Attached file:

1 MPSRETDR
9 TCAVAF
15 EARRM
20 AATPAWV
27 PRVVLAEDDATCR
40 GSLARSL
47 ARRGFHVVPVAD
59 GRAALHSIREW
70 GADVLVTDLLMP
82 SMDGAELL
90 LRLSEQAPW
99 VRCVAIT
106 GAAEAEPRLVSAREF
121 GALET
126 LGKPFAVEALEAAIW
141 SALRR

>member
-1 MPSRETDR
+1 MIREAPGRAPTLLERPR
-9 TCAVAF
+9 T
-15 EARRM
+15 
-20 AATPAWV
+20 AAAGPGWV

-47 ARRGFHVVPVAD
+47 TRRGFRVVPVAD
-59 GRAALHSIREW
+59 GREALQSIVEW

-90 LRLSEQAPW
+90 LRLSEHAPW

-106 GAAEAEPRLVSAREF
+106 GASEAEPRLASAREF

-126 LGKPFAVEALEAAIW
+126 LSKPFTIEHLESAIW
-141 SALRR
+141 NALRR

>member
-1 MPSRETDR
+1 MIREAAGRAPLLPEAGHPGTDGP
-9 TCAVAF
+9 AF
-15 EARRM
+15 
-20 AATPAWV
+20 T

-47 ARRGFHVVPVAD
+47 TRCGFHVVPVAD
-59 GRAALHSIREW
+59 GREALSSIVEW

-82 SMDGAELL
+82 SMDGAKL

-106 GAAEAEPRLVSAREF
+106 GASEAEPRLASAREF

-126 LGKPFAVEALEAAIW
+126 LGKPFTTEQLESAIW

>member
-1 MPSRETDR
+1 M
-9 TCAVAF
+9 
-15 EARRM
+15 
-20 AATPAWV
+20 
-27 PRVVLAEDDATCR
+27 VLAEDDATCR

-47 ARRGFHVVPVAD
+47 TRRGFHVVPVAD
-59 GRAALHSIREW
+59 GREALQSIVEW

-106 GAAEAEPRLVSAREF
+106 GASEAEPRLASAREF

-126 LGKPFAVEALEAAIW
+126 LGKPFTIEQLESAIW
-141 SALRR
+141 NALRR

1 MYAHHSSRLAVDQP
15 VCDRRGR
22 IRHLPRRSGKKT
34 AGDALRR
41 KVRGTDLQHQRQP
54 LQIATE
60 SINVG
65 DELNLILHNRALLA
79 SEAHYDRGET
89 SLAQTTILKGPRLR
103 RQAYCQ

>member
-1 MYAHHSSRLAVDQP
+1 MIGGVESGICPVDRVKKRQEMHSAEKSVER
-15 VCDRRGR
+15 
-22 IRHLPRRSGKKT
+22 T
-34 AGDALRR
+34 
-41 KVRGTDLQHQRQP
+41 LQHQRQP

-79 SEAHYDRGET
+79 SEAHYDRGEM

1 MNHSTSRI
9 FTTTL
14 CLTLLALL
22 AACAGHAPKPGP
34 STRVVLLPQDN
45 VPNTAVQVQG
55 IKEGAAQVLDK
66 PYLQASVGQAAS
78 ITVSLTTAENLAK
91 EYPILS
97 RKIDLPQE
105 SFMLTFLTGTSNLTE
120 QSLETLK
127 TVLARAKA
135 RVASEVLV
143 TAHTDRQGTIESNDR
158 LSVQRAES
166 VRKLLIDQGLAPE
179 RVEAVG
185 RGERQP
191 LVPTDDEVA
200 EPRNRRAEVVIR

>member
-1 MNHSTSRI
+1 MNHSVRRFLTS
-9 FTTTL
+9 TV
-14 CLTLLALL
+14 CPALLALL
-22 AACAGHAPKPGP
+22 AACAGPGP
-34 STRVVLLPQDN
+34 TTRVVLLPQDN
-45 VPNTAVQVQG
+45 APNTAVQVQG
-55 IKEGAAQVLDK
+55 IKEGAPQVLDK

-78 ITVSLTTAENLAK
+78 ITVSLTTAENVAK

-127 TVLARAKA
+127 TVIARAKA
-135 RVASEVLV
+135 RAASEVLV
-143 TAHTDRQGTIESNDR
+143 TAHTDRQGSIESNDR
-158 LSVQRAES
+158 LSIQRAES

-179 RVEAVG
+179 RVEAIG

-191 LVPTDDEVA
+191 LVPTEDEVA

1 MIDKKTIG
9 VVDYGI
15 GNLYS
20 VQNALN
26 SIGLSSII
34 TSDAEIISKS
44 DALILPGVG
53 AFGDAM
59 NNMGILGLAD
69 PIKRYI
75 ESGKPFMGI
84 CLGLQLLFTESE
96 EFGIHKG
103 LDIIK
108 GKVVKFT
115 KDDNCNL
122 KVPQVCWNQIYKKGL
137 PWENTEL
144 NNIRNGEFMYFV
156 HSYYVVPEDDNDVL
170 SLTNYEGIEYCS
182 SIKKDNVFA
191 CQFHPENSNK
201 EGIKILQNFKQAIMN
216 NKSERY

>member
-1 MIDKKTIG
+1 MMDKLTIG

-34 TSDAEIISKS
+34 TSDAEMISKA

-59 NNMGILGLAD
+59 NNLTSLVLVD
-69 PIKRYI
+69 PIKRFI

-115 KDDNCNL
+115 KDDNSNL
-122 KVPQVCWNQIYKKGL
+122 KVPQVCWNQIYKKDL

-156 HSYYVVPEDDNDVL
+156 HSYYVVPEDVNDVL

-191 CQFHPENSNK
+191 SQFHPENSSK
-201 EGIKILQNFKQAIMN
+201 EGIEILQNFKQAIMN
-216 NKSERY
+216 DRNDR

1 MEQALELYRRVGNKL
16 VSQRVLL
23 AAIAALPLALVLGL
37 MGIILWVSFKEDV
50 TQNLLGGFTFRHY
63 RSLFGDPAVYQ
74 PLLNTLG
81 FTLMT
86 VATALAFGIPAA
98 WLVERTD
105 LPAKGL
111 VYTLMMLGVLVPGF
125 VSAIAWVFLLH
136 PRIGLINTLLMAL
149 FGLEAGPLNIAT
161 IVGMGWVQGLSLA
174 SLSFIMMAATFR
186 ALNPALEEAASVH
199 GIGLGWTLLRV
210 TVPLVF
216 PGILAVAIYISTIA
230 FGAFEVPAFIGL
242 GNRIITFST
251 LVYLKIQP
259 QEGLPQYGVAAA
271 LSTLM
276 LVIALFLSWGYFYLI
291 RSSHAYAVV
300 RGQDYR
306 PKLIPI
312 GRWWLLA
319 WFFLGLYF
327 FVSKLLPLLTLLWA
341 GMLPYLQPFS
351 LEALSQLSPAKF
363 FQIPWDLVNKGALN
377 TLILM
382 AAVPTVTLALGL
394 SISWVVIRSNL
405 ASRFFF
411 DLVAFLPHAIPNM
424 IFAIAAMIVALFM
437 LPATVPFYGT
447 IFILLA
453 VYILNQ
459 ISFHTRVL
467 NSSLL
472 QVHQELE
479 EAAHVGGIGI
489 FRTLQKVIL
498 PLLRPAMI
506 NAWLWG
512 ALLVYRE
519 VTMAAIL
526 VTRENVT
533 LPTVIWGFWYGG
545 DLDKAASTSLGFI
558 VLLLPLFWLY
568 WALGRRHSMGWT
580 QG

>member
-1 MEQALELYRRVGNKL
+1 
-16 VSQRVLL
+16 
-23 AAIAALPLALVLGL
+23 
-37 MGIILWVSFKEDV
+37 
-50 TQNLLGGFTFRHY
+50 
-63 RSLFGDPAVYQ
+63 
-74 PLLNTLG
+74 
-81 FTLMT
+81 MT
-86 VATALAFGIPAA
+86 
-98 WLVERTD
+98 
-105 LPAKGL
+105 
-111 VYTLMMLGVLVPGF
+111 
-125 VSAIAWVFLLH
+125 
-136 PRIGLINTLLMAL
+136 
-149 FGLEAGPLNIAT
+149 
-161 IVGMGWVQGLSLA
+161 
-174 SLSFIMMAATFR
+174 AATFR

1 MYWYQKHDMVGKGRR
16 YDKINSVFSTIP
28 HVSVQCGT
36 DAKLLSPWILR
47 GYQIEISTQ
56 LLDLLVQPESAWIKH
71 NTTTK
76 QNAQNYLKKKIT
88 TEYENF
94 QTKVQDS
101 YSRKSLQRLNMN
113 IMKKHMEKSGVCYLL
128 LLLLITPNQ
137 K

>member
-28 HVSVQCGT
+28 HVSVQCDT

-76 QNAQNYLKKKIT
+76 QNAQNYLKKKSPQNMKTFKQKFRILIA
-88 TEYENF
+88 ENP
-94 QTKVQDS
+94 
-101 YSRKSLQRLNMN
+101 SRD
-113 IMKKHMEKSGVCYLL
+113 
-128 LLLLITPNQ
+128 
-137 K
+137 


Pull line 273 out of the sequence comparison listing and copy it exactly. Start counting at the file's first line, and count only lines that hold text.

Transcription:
+74 